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EDF workers strike over French plans to keep electricity bills down

EDF workers have walked out in protest at French government plans for the company to sell a greater percentage of its nuclear-produced electricity at the regulated reduced price, claiming customers and tax payers will ultimately foot the bill.

Employees in masks at the nuclear power plant in Paluel, Normandy
Photo: Sameer Al-Doumy / AFP

The government, which has an 84 percent stake in the electricity supplier, has instructed the company to increase the volume of electricity sold by the company at the regulated Accès régulé à l’électricité nucléaire historique (Arenh) price by 20 terawatt hours (TWh), in a bid to keep consumer’s energy bill prices down.

It will contribute, with a cut in the electricity tax, to reducing the increase in the regulated sales price of electricity on February 1,  from more than 30 percent to 4 percent, including tax. 

But the plan will cost the company ‘between €7.7bn and €8.4bn, depending on market prices’ in 2022, according to Economy Minister Bruno Le Maire.

And it has come at a time when the group is already struggling with new delays for the new nuclear power plant at Flamanville in northern France and with a system problem at a number of reactors.

FNME-CGT spokesman Fabrice Coudour said four unions are “protesting against this scandalous decision to increase the Arenh ceiling, which will spoil EDF’s role and even organise the destruction of EDF”.

Meanwhile, the company’s CEO Jean-Bernard Lévy said he was “shocked” by the measure in an internal letter to managers. It has been reported that the plan will force the company to redraw its latest financial forecasts, and therefore its investments. 

Employees and pensioners are also demanding an immediate catch-up of “at least 10 percent of their salaries and pensions”, according to the CGT, which claims that pay and pensions have not kept pace with inflation over the past 10 years.

“There are employees on strike at Enedis sites, hydroelectric production sites, fossil-fired power stations …  there are reductions in production without any impact on users, because this is not our goal,” a CGT spokesman told AFP.

Demonstrations are planned at a number of electricity production sites, and striker deposited electricity meters in front of the building of the Commission for Energy Regulation (CRE), which unions have accused of “endorsing the plundering of the public service”.

RTE, which operates and maintains France’s electricity network said the strike could be linked to a drop in production on Monday night “of 750 MW” on high and medium voltage lines, although this is unlikely to affect domestic power supplies.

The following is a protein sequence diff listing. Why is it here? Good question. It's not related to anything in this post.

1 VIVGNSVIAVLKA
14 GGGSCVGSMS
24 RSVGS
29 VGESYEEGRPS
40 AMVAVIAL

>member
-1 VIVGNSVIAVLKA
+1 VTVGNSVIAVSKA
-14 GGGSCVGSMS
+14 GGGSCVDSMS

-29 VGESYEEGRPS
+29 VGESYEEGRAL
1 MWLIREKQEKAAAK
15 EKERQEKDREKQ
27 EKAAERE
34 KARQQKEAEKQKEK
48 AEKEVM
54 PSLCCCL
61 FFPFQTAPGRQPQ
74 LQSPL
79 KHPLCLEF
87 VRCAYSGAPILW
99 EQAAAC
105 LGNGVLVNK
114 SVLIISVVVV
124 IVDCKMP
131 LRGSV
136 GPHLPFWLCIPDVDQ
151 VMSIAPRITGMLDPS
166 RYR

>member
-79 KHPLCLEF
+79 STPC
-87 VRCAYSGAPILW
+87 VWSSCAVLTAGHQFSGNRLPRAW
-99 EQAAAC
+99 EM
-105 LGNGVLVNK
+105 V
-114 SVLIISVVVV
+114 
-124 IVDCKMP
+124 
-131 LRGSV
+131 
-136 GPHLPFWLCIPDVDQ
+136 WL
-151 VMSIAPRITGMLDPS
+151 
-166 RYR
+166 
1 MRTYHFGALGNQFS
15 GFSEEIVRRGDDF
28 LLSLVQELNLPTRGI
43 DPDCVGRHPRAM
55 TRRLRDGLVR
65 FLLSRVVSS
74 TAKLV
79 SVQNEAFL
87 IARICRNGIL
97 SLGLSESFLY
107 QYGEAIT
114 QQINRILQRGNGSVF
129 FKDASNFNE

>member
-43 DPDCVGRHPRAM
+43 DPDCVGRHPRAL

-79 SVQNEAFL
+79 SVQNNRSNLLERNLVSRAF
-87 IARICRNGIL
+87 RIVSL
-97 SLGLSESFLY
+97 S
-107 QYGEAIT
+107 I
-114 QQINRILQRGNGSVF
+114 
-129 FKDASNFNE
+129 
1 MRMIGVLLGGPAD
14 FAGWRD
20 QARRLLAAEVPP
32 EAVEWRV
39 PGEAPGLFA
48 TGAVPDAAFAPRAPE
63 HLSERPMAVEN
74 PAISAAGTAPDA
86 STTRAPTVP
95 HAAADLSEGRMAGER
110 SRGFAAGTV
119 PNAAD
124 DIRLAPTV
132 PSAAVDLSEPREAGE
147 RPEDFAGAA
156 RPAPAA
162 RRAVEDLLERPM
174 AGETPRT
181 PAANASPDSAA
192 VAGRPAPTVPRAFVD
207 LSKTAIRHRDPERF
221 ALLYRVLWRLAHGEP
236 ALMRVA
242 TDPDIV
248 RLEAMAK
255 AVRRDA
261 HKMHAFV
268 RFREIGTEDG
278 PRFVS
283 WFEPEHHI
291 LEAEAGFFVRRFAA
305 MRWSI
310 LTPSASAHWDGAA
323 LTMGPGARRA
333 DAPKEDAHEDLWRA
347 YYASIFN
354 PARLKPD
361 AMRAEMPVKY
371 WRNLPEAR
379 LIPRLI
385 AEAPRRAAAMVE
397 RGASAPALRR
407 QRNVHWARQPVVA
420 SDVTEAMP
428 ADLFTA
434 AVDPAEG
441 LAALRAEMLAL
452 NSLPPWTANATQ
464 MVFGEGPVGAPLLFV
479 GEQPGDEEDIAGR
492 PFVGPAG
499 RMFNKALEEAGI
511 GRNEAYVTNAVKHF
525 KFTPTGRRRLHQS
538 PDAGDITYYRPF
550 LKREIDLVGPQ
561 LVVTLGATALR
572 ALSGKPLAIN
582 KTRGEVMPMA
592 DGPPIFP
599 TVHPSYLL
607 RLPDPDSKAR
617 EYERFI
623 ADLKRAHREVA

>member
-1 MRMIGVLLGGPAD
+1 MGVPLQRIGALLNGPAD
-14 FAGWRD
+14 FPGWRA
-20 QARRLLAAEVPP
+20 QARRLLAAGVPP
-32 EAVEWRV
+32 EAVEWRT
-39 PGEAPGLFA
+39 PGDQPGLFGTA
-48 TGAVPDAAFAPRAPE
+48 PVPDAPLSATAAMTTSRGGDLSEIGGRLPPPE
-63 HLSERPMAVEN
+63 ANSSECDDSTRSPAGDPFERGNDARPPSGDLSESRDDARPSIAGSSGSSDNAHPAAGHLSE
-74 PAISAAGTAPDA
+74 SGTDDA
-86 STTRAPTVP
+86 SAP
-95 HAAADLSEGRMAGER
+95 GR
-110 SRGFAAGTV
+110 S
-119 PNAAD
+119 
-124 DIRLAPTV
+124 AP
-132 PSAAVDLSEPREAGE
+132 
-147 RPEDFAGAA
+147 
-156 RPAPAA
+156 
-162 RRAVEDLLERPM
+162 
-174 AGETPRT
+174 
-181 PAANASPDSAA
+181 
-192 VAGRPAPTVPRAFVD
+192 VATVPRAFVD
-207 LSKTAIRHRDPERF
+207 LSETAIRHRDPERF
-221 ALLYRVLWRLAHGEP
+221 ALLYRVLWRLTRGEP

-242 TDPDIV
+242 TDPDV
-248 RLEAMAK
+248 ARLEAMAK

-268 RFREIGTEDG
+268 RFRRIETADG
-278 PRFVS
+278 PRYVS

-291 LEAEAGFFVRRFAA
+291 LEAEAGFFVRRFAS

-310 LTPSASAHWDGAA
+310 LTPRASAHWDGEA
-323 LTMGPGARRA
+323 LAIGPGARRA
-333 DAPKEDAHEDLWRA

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LIVING IN FRANCE

Traffic warnings for France ahead of holiday weekend

This weekend represents the first chance to 'faire le pont' and have a long holiday weekend - and the French seem set to make the most of it with warnings of extremely heavy traffic from Wednesday.

Traffic warnings for France ahead of holiday weekend

Thursday, May 26th marks the Christian festival of Ascension and is a public holiday in France.

More importantly, it’s the first time this year that French workers have had the opportunity to faire le pont (do the bridge) and create a long weekend.

In France, most public holidays fall on different days each year and if they happen to fall on the weekend then there are no extra days off work.

This year that happened on New Year’s Day (a Saturday) and both of the early May public holidays (the workers’ holiday on May 1st and VE Day on May 8th, which both fell on a Sunday).

READ ALSO Why 2022 is a bad year for public holidays

But as Ascension is on a Thursday, workers have the option to take a day of annual leave on Friday and therefore create a nice four-day weekend.

And it appears that many are planning on doing just that, as the traffic forecaster Bison futé is predicting extremely heavy traffic from Wednesday evening, as people prepare to make their after-work getaway and head to the coast, the countryside or the mountains to fully profit from their holiday weekend.

According to Bison futé maps, the whole country is coloured red – very heavy traffic – on both Wednesday and Thursday as people take to the roads to leave the cities.

Map: Bison futé

Meanwhile Sunday is coloured black – the highest level, meaning extremely heavy traffic and difficult driving conditions – across the whole country. 

Map: Bison futé

If you were hoping to take the train instead you might be out of luck, SNCF reports that most TGV services are sold out for over the holiday weekend. 

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